Why The Mustache – or – Uncle Bastard

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I’m going to participate in “Movember” again this year. In fact, I’m cheating and I’ve already started (not that you could really tell). I have been asked why several times already – well to get technical, I’ve been asked “dear God, why?” – and I want to tell you. But, in order for me to do that, I need to tell you about my Uncle Rory.

Rory, my Dad’s eldest brother, was…different…than the other men in my family. My Dad was stalwart, honest, true, believed that a man should always keep his word (especially if he shook on it) and if someone reached out to you for help you were honour-bound to reach back.

Rory was not many of these things. He could be kind, when it suited him, but he was seldom honest, and you never knew which version of him you were going to get when he showed up at your door. But he was a dynamic personality who drew other people to him like city pigeons to a dropped French-Fry. He was adventurous. Poetic. He had traveled widely and had seen much of the world, and was eager to tell you how he felt about it.

He had left home when he was seventeen and joined the Canadian Navy. It was unclear whether Rory had enough of the Navy, or the Navy had enough of Rory, and they parted ways after he’d spent three years sailing about the world, mopping floors and visiting foreign brothels. He’d been many things in his life; a cowboy on a working ranch, a real-estate agent, a minister and a Biker for Jesus.

He had also been a drug addict living on the streets of the lower east side of Vancouver, and told me the secret to getting high off a bottle of (recently stolen) shoe polish was to drink it really fast and then hold your mouth shut with both hands so your stomach had time to absorb some of the alcohol before you puked it all out.

The thing that really drew me Rory was that he was willing to talk to me about things that my father wasn’t. One of the first little gems of wisdom Rory laid upon me was delivered while we were walking down the street when I was about twelve years old.

He turned to me, with a very serious expression, and said, “Tyner, I have something to tell you. And I need you to listen.”

I nodded, rapt.

“If a woman is ever giving you a blow-job, and bites down, you have to cuff her so she doesn’t do it to the next guy.”

With only the vaguest idea of what a blow-job might have been, I could do nothing but nod again.

Despite some of the more misogynistic or chauvinist things he told me, Rory taught me some important lessons. He told me that love was important, and it was just as important to make sure the people you loved knew it. He told me that it was the things you didn’t say in your life that you regretted, rather than the things you did say, because if you hold something back there may come a day when it is too late to say it. He also told me that I didn’t have to believe in the things he did, but to consider very carefully what I believe, and when I had my mind made up to take a stand and stick to it.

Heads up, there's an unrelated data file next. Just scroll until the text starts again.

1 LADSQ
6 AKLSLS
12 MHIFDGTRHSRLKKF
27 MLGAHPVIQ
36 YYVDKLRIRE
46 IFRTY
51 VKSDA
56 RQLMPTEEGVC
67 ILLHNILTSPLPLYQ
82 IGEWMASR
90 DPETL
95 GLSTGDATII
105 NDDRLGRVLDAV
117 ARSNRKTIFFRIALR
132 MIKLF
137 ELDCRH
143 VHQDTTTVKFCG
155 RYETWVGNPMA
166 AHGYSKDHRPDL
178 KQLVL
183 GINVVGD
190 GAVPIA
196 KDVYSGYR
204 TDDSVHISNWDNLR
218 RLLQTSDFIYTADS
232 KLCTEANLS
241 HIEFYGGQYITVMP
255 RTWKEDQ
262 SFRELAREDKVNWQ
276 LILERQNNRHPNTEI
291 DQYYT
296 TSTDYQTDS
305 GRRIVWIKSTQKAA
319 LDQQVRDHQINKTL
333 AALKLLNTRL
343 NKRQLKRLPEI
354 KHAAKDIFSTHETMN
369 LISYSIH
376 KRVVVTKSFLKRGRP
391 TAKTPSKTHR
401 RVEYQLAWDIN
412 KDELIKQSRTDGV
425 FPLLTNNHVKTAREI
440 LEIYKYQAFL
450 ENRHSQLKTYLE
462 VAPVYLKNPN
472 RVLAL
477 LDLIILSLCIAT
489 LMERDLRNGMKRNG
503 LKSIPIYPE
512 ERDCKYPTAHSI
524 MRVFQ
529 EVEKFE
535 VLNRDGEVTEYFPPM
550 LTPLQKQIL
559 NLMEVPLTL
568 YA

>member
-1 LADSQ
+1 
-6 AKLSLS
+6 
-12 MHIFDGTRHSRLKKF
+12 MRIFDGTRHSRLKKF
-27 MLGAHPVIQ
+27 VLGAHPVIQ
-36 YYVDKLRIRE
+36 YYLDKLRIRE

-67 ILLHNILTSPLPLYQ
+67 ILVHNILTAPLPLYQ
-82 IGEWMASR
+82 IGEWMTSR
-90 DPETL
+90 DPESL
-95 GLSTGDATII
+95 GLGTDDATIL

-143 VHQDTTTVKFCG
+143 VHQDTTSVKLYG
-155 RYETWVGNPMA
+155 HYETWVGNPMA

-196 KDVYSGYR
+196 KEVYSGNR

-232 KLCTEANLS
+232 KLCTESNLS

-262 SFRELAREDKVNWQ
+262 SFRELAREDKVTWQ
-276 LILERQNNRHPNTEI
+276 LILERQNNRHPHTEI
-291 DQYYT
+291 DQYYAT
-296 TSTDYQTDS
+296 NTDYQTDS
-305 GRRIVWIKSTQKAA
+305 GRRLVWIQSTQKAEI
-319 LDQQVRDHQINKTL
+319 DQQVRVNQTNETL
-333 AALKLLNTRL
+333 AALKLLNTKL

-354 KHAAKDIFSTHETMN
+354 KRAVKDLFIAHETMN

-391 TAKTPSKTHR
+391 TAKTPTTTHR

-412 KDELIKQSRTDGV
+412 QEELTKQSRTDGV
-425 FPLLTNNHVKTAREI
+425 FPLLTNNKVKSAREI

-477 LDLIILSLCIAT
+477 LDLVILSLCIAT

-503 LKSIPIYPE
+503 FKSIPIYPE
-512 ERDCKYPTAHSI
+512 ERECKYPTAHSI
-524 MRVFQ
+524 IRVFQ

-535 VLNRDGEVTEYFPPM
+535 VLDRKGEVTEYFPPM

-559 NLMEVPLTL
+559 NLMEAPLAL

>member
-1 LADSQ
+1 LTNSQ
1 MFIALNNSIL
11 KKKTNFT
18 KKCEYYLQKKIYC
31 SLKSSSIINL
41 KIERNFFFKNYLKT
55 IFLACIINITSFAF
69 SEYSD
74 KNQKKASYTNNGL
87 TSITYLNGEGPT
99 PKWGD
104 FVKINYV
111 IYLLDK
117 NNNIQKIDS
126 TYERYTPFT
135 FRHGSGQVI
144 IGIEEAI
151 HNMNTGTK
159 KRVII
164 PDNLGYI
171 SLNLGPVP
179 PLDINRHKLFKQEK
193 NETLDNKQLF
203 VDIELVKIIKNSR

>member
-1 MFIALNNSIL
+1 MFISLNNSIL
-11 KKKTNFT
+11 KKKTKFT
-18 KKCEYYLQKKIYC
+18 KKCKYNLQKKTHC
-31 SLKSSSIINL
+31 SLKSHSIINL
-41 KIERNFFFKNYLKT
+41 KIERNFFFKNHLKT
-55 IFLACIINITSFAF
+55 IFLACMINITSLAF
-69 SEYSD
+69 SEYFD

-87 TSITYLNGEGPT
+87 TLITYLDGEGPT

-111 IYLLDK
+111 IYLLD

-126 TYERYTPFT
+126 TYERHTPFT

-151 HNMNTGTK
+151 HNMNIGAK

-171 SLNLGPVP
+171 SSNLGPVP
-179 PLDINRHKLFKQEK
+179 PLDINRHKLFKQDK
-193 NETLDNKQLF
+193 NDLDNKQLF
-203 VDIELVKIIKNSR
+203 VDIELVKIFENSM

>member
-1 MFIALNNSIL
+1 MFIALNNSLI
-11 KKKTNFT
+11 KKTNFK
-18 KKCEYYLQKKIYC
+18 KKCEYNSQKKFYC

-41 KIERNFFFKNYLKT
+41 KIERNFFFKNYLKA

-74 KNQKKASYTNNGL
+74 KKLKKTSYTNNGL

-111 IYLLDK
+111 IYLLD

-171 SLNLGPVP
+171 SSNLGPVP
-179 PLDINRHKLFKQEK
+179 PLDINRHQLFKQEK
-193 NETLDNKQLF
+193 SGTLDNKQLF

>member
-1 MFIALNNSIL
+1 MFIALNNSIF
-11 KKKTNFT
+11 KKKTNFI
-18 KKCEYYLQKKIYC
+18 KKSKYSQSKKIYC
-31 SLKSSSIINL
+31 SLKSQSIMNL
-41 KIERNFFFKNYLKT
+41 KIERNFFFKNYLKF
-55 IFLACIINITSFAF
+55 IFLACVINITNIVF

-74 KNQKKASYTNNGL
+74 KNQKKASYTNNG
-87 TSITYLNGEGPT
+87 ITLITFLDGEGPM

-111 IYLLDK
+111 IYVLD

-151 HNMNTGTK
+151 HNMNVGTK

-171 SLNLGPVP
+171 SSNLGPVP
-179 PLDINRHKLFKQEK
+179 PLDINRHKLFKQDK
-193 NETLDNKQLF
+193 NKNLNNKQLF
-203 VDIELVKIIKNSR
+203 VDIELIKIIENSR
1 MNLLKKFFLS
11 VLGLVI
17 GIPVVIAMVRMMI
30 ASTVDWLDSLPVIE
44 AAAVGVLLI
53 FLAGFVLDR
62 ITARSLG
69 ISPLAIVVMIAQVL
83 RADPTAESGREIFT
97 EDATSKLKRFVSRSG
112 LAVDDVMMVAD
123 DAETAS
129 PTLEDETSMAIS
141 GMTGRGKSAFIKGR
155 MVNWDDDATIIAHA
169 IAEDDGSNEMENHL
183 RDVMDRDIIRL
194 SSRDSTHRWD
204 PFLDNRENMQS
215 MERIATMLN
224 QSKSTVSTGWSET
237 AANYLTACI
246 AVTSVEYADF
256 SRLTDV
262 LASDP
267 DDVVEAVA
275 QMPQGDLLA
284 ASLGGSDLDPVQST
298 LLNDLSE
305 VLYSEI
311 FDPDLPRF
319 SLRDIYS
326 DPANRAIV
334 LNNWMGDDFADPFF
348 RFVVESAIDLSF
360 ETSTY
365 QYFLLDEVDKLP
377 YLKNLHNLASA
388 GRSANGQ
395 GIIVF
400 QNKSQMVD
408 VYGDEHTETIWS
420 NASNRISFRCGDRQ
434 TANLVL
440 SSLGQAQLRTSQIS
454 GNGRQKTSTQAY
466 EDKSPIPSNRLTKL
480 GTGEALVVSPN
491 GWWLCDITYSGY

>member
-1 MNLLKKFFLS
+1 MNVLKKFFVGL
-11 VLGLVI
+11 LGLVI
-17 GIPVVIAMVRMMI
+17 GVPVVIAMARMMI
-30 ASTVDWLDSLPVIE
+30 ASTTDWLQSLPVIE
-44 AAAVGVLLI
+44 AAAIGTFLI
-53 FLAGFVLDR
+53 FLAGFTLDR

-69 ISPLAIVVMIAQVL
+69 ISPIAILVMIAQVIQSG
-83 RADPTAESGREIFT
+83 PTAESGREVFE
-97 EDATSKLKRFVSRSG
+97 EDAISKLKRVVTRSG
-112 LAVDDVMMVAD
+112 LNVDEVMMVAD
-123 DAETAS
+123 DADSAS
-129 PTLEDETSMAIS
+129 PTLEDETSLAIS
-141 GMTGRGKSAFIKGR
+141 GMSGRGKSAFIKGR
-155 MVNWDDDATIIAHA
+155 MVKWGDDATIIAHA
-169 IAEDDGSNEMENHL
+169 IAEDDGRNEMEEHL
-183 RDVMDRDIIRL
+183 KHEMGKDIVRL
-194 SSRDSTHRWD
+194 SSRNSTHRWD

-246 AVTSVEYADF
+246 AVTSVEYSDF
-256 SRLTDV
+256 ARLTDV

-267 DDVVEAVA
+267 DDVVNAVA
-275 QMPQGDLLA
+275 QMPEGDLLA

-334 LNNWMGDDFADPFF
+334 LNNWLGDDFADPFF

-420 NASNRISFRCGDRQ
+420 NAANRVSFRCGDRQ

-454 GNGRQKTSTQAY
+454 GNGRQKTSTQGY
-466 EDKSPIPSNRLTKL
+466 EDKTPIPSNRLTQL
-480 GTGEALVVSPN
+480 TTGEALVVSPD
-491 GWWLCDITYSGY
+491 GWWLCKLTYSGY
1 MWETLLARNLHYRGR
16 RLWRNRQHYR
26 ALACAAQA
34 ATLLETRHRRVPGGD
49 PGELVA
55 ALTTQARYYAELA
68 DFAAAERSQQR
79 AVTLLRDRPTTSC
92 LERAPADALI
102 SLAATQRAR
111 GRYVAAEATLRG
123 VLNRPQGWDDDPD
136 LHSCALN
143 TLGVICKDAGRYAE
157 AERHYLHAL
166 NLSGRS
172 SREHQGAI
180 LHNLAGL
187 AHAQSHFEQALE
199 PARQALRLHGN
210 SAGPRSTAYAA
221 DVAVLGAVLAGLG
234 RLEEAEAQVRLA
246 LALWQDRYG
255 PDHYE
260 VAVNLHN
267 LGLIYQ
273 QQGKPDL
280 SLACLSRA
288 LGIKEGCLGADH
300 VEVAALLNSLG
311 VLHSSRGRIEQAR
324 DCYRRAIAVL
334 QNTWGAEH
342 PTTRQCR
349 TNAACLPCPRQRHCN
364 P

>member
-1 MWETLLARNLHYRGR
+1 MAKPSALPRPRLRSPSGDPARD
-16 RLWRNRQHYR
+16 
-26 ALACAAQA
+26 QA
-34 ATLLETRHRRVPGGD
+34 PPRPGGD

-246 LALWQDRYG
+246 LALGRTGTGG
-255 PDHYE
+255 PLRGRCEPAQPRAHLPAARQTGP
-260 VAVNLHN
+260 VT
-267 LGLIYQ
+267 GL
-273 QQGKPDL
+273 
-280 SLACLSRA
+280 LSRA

Rory had a dark side to him, although I never saw it. My mother hated him, and called him “Uncle Bastard” when he wasn’t around. My father knew his brother’s faults, but also trusted him enough to know that he wouldn’t hurt me and so didn’t try and dissuade me from having a relationship with him.

Despite his faults, Rory loved me, and made sure to tell me whenever we parted ways.

When I was in my late teenage years, Rory began to develop a pain in his abdomen and had difficulty urinating. A series of tests revealed that he had prostate cancer. The treatment recommended to him by his doctor was castration, removal of his prostate and heavy doses of estrogen. Rory – being who he was – declared that he would rather die than be “unmanned.”

And so he did.

It didn’t happen all at once, but by small degrees, over a course of several years, Rory got sick. He first lost weight, then had trouble with his energy, had to sell his motor-cycle because riding it made him dizzy, and finally couldn’t get out of bed. The cancer had made its poisonous way from his lower organs, metastasized into his spine, and finally made its way into his brain. His wife (the fifth of his wives, actually…), Hailey, had called me to tell me he was going into Hospice. But, before I could make arrangements with my boss to get away from work and go see him, he was gone.

I’ve done the Movember thing before, and this year I’m going to do it again. The mustache is not fun – for me or anyone who has to look at me – but I lighten it up by naming it (his name is Benson, and he is a gentleman).  Each time I let it grown, I remember the dynamic man who had such a huge impact on my life and was taken from me by a cancer that is often diagnosed too late, is difficult to treat, and generally claims its victims anyway.

Rory told me he was proud of me every time we met, and that he loved me when we parted ways. I guess this is my way of saying, “I love you back.”

 

 

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